France jumps EU law and follows UK with mass surveillance of air travellers


Earlier this month, the French parliament gave its definitive approval to a bill of law fixing France’s defence programmes, objectives and budget for the period 2014-2019. When it was presented earlier this year, this wide-ranging legislation drew headlines over its sweeping cuts in defence jobs and spending. More recently, it caused controversy over its introduction of real-time monitoring of internet and mobile phone communications by police and intelligence agencies. However, as Louise Fessard reports, its plans for mass surveillance don’t stop there: it contains a provision, largely overlooked, that will see the creation of a database that records details of all airline passengers travelling to and from France, based on the ‘Passenger Name Record’  system which uses profiling techniques that are the target of fierce criticism from civil liberties bodies, not least the the European Data Protection Supervisor, the EU’s watchdog for the protection of personal privacy.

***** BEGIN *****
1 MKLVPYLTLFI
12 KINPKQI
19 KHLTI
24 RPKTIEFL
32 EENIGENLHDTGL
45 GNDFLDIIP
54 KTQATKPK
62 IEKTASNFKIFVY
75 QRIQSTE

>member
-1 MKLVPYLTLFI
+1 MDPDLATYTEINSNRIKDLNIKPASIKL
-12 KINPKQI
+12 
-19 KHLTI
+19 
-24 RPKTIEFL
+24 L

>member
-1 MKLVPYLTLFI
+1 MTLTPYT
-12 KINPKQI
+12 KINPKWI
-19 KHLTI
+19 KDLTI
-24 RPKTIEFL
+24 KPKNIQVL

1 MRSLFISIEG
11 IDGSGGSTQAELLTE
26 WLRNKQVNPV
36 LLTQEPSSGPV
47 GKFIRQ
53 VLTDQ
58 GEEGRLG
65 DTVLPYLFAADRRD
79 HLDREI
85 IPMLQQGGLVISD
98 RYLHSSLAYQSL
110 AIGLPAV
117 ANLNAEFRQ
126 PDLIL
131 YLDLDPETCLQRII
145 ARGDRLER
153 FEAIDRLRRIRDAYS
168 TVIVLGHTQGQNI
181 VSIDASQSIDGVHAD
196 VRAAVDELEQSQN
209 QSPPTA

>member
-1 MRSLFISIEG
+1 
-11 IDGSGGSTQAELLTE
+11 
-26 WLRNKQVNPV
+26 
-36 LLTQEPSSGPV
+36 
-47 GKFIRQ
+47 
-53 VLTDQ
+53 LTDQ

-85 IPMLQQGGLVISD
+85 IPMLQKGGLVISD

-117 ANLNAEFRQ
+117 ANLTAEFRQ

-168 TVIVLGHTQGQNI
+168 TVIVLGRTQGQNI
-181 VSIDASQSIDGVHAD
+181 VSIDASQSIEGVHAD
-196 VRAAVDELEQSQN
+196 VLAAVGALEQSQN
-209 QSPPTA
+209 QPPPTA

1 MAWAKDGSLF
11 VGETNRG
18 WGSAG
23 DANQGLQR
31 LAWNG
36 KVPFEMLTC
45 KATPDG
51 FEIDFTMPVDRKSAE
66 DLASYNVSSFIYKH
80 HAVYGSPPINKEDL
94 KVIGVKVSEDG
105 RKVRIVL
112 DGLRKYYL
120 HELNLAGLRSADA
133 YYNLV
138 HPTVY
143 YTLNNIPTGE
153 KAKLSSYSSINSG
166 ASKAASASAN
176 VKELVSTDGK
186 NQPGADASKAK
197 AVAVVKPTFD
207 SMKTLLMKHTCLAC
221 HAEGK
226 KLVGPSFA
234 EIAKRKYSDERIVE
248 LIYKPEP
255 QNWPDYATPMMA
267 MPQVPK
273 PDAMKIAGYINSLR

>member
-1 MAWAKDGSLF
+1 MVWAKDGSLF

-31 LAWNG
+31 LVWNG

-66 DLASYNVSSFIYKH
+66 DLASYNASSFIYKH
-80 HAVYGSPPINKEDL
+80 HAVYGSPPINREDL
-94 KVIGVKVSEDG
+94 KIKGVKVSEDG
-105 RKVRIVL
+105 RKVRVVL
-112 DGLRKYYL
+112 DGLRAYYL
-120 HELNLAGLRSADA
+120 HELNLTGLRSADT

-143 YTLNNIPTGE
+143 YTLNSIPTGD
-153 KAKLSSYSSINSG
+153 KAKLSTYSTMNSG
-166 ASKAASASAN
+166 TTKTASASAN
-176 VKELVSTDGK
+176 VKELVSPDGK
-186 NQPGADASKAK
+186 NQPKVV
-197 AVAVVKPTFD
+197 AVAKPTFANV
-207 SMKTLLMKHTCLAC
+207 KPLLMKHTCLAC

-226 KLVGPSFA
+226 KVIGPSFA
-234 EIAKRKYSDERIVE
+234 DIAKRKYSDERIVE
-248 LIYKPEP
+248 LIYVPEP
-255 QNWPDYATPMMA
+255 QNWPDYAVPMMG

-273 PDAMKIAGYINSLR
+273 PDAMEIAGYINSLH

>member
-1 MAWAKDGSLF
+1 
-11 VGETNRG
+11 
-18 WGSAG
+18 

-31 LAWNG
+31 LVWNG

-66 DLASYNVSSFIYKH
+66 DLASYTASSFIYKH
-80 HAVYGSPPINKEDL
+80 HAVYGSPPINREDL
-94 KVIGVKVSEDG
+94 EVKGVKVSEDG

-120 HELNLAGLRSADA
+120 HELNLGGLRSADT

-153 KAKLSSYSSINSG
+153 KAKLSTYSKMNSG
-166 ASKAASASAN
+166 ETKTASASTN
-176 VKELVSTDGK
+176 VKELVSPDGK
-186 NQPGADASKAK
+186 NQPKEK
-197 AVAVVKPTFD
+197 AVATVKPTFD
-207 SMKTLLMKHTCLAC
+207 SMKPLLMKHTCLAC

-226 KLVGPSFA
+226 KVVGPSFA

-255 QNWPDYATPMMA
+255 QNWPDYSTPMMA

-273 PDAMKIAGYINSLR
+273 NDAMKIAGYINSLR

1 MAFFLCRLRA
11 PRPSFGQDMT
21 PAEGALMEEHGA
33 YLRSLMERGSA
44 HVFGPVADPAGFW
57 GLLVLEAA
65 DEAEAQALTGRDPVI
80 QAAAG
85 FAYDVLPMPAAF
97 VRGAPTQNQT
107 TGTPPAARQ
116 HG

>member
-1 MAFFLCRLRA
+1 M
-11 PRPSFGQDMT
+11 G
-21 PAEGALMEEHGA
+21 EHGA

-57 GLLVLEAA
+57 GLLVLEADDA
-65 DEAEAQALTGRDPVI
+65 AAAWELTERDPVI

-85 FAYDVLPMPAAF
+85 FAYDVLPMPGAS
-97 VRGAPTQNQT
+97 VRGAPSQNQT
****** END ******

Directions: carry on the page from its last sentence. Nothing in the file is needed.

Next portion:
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Article 17 of France’s new military programming law provides for the creation of a ‘passenger name record’ (PNR) and ‘advanced passenger information’ (API) database which records the details of air travel passengers using French airports.